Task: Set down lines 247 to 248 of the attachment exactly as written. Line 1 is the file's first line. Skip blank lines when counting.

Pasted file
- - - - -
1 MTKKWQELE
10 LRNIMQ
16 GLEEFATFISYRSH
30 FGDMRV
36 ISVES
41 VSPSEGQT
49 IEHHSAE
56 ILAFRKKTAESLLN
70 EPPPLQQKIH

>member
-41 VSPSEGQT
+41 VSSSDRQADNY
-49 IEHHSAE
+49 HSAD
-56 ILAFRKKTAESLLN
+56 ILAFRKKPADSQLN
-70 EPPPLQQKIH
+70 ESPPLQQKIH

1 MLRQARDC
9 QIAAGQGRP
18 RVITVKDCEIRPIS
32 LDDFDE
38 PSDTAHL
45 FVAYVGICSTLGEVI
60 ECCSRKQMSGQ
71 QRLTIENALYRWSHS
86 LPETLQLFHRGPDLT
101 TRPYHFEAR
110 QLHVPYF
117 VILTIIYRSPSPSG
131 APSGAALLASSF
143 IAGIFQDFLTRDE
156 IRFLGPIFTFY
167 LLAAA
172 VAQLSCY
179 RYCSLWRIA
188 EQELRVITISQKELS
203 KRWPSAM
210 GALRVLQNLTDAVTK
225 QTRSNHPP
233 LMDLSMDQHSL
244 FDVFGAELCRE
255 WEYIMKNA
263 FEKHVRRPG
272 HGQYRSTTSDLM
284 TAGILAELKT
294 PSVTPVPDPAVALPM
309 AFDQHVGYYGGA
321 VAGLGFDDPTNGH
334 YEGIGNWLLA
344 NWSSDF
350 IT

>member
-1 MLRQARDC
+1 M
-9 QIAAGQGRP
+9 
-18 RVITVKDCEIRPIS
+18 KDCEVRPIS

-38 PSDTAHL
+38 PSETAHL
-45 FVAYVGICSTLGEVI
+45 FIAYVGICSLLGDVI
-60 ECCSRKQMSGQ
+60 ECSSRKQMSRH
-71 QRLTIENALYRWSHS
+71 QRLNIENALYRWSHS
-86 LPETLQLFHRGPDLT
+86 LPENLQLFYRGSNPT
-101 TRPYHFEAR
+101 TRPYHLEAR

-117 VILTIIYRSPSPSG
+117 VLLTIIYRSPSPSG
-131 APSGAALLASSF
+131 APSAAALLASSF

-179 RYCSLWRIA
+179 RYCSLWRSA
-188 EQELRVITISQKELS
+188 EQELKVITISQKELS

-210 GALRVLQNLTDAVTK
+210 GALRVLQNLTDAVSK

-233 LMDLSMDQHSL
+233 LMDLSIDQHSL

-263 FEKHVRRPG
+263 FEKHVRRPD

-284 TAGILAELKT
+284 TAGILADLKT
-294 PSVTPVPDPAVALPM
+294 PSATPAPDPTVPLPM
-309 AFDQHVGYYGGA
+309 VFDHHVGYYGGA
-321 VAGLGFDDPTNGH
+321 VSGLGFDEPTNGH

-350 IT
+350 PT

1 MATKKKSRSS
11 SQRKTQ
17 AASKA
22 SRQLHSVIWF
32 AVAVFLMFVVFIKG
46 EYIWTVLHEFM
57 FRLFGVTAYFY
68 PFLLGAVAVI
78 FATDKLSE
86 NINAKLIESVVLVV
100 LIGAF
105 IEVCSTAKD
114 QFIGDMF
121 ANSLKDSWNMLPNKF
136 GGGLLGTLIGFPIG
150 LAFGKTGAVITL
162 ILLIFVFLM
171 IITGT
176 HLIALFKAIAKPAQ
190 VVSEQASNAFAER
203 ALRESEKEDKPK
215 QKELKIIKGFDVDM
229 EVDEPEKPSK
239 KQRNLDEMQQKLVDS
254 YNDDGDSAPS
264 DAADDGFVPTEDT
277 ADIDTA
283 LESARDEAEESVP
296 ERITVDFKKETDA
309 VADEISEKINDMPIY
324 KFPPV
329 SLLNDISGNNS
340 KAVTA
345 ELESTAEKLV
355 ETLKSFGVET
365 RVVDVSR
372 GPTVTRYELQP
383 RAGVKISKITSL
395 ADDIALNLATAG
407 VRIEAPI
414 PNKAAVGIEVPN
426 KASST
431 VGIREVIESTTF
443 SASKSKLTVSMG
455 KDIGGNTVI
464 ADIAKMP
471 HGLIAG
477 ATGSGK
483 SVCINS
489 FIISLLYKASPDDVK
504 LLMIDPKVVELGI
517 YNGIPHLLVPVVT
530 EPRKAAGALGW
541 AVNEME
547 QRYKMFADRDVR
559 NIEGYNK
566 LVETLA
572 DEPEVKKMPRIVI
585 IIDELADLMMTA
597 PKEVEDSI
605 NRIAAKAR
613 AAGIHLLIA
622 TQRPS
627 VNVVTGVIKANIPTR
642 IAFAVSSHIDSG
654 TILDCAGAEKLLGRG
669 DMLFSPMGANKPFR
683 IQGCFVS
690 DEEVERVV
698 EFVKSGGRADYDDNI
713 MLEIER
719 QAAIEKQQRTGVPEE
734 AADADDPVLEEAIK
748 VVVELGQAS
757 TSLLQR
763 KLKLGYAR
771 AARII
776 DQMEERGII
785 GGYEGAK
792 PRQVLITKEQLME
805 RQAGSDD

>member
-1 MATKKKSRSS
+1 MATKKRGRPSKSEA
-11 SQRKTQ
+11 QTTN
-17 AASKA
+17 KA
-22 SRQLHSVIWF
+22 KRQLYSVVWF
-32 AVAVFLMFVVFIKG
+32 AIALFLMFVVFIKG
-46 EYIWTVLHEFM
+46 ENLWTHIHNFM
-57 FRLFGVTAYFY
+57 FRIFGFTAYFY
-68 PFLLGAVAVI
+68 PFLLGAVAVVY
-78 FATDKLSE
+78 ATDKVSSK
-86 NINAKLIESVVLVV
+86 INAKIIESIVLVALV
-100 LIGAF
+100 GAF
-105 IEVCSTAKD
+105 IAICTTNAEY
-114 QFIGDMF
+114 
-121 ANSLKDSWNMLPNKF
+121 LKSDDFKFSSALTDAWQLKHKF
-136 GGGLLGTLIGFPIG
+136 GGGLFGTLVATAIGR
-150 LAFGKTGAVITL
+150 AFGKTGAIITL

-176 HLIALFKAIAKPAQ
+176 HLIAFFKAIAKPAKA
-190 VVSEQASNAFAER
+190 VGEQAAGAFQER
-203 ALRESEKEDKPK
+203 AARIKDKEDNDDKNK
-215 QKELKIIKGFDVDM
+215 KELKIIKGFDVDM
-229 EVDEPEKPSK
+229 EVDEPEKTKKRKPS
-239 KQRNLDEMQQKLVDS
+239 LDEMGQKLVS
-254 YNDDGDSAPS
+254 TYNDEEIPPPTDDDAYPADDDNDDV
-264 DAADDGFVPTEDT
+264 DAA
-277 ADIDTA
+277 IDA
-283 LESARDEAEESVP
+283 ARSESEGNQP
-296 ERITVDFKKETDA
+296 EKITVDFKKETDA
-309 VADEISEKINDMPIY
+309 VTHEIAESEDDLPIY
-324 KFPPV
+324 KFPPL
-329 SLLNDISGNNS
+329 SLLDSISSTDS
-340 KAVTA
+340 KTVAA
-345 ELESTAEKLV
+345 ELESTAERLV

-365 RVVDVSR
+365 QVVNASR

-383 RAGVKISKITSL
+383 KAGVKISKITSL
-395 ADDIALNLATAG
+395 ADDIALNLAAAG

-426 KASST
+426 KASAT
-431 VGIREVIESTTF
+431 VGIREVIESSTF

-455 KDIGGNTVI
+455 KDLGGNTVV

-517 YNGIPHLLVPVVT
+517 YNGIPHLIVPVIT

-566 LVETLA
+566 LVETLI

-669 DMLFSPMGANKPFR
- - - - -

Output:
+395 ADDIALNLAAAG

-426 KASST